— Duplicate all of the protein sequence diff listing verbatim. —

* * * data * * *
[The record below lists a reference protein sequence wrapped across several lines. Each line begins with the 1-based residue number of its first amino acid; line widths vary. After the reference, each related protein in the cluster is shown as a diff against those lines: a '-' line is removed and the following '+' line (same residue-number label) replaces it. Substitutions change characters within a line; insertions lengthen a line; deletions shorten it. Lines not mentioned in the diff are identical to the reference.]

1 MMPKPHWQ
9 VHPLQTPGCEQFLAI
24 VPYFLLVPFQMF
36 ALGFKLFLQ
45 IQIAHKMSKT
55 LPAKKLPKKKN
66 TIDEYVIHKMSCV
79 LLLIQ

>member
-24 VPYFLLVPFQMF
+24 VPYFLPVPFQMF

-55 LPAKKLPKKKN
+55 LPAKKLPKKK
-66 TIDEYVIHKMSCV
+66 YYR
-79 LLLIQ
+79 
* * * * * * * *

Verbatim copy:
[The record below lists a reference protein sequence wrapped across several lines. Each line begins with the 1-based residue number of its first amino acid; line widths vary. After the reference, each related protein in the cluster is shown as a diff against those lines: a '-' line is removed and the following '+' line (same residue-number label) replaces it. Substitutions change characters within a line; insertions lengthen a line; deletions shorten it. Lines not mentioned in the diff are identical to the reference.]

1 MMPKPHWQ
9 VHPLQTPGCEQFLAI
24 VPYFLLVPFQMF
36 ALGFKLFLQ
45 IQIAHKMSKT
55 LPAKKLPKKKN
66 TIDEYVIHKMSCV
79 LLLIQ

>member
-24 VPYFLLVPFQMF
+24 VPYFLPVPFQMF

-55 LPAKKLPKKKN
+55 LPAKKLPKKK
-66 TIDEYVIHKMSCV
+66 YYR
-79 LLLIQ
+79 